What is the Decennial Census
Every 10 years, the federal government conducts a population count of everyone in the United States. Data from the census provide the basis for distributing more than $675 billion in federal funds annually to communities across the country to support vital programs—impacting housing, education, transportation, employment, health care, and public policy. They also are used to redraw the boundaries of congressional and state legislative districts and accurately determine the number of congressional seats each state has in the U.S. House of Representatives.
Why is it important to me?
Responding to the census is not only your civic duty; it also affects the amount of funding your community receives, how your community plans for the future, and your representation in government. Specifically, data from the 2020 Census are used to:
- Ensure public services and funding for schools, hospitals, and fire departments.
- Plan new homes and businesses and improve neighborhoods.
- Determine how many seats your state is allocated in the House of Representatives.
When will I complete the Census?
The next census will take place in 2020. Beginning in mid-March, people will receive a notice in the mail to complete the 2020 Census. Once you receive it, you can respond online. In May, the U.S. Census Bureau will begin following up in person with households that haven’t responded to the census.
How can I respond?
In 2020, for the first time ever, the U.S. Census Bureau will accept responses online, but you can still respond by phone or mail if you prefer. Responding should take less time than it takes to finish your morning coffee.
Do I have to respond to the Census?
Simple answer: Yes.
More complex answer: Respond when contacted the first time – if only to save taxpayers’ funds.
If you are living in the United States, you are legally required to respond to the U.S. Census and could be subject to a fine or limited prison term for non-compliance or false answers. However, the U.S. Census Bureau is not a prosecuting agency; and failure to provide information is unlikely to result in a fine. Instead, Census Bureau staff work to achieve cooperation and high response rates by helping the public understand that responding to the Census is a matter of civic responsibility and that data from the census has benefits that span across government, industry, and profession.
Moreover, your quick response to the Census will ensure cost-efficiency in the use of taxpayer funds for the conduct of the Census. The Government Accountability Office (GAO) estimated that, in 2010, it cost the Census Bureau approximately $0.42 per housing unit if the household returned the survey that they received in the mail. On the other hand, if the initial survey was not answered, the Census Bureau had to spend another $98 per housing unit (or $57 per person) to collect the data.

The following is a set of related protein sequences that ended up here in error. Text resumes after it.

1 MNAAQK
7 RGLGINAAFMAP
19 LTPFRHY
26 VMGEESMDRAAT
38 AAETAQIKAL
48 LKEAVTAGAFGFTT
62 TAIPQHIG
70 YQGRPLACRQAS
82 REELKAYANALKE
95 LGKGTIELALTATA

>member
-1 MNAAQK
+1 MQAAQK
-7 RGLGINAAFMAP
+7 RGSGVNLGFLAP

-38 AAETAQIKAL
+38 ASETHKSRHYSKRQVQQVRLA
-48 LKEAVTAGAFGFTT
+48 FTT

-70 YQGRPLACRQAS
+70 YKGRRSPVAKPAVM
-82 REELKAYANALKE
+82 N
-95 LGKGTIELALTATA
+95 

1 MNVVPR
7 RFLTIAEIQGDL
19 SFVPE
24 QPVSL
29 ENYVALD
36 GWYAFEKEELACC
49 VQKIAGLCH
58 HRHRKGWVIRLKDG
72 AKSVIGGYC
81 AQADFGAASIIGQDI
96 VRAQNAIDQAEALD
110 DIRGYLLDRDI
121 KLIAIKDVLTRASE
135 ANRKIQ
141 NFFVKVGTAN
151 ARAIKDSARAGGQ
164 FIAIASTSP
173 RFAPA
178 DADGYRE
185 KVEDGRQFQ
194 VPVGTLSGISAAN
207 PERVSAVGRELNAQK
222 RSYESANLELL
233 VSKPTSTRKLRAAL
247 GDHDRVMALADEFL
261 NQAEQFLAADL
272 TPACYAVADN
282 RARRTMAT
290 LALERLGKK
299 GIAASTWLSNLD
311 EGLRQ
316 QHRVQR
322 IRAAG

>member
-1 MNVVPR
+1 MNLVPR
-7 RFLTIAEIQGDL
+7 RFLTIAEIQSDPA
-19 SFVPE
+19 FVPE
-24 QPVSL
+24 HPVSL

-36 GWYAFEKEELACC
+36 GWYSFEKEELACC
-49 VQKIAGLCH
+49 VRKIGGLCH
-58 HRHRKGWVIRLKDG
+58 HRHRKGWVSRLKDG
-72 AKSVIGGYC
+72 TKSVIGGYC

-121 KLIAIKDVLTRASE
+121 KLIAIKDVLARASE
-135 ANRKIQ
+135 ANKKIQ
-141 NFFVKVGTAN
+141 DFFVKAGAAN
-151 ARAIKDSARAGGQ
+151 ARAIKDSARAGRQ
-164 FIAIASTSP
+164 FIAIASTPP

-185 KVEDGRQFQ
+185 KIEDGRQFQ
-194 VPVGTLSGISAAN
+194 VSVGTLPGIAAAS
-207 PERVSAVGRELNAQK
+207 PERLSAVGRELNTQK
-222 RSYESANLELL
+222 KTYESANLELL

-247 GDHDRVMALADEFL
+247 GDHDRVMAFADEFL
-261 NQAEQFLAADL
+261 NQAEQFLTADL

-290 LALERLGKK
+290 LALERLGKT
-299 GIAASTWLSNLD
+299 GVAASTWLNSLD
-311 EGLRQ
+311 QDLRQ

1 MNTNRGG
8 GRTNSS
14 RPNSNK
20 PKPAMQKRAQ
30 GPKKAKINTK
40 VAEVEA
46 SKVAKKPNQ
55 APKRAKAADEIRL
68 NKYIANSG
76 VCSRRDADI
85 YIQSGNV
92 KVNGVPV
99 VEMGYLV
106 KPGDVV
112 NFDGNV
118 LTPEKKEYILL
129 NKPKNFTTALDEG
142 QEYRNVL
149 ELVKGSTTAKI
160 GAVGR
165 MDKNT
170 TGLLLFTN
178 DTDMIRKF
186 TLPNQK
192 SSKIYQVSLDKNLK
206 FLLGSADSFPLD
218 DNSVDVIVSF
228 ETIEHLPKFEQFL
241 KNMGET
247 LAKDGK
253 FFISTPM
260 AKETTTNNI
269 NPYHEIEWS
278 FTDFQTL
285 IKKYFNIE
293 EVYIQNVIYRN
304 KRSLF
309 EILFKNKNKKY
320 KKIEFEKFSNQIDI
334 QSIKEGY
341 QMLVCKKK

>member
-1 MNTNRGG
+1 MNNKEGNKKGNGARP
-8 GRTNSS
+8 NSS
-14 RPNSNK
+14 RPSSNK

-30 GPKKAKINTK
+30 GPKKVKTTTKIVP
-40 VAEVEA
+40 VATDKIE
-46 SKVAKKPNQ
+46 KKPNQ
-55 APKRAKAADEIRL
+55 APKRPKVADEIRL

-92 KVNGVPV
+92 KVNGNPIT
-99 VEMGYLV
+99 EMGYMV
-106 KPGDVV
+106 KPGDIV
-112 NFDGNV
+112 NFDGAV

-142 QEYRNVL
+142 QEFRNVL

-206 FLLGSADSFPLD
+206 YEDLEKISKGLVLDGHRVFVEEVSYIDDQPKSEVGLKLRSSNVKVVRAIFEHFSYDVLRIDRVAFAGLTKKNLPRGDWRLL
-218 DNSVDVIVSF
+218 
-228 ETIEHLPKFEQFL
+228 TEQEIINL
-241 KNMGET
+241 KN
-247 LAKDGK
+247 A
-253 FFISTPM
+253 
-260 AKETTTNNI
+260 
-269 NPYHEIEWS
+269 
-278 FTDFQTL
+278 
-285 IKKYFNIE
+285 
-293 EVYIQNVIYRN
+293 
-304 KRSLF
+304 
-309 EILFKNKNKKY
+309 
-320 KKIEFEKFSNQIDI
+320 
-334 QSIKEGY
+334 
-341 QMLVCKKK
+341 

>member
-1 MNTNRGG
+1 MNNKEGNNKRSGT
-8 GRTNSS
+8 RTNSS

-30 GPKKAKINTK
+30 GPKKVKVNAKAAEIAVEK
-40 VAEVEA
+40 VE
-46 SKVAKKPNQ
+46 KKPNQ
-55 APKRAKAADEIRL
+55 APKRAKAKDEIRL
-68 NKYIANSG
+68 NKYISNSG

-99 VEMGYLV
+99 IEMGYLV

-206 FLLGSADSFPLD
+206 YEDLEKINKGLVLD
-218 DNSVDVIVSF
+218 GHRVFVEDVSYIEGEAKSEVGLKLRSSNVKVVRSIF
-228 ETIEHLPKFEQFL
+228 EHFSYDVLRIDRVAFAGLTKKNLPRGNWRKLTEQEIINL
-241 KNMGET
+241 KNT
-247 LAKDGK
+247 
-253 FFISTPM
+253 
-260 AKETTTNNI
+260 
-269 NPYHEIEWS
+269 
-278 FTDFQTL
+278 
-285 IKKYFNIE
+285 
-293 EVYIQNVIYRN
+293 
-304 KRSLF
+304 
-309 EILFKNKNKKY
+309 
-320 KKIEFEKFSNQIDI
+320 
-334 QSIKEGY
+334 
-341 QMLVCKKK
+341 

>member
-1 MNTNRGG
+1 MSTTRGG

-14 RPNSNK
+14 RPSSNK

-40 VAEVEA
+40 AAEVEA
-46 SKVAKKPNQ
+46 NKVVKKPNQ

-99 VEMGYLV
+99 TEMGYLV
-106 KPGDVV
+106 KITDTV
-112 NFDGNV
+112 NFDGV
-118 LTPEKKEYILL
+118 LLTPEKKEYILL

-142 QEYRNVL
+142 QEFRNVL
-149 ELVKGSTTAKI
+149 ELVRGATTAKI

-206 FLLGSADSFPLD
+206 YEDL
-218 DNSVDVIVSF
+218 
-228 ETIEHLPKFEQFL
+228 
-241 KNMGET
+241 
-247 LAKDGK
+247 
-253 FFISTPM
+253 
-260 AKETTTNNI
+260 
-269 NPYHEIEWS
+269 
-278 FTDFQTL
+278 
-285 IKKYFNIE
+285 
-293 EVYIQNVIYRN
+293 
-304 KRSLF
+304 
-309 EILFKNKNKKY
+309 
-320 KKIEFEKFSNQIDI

So help the Census Bureau keep its costs down—and save the taxpayers’ dollars—by responding to the first mail contact.
2020 Census Rumors
The Census Bureau has a Fighting 2020 Census Rumors page! What a terrific tool in this age of misinformation and disinformation!
Reporting a Rumor
Have you seen or heard something about the 2020 Census that is confusing? Let the Census Bureau know by contacting firstname.lastname@example.org. Then be sure to spread the word to make sure everyone has the right information about the 2020 Census.
What information will be requested?
The Census Bureau will never ask for:
- Social Security numbers.
- Bank or credit card account numbers.
- Money or donations.
- Anything on behalf of a political party.
Will my information be kept confidential?
Strict federal law protects your census responses. It is against the law for any Census Bureau employee to disclose or publish any census information that identifies an individual. Census Bureau employees take a lifelong pledge of confidentiality to handle data responsibly and keep respondents’ information private. The penalty for wrongful disclosure is a fine of up to $250,000 or imprisonment for up to 5 years, or both. No law enforcement agency (not the DHS, ICE, FBI, or CIA) can access or use your personal information at any time. Data collected can only be used for statistical purposes that help inform important decisions, including how much federal funding your community receives. The Census Bureau has a robust cybersecurity program that incorporates industry best practices and federal security standards for encrypting data.
How do I distinguish between an authentic U.S. Census Bureau contact and fradulent activity and scams?
The U.S. Census Bureau will never ask for:
- Your Social Security number
- Your mother’s maiden name
- Money or donations
- Credit card or bank account information
- Your personal information through email
If a field representative comes to your home, he or she will always have official Census ID.
- How to identify a Census Field Representative
- How to identify a call from an interviewer
- How to detect and report phishing and scams
What does "residence" mean and how do I count the "residents" in my house?
The general rule of thumb is to count people at their usual residence, which is defined as the place where they live and sleep most of the time. Still, in today’s world where everyone is on the go, sometimes that simple definition is not enough. See the document below for answers to many questions about how and where to count: people away from their residence on census day; people who live or stay in more than one place; college students; people in health care facilities; foreigners and visitors; U.S. military; homeless; and so many more residency situations.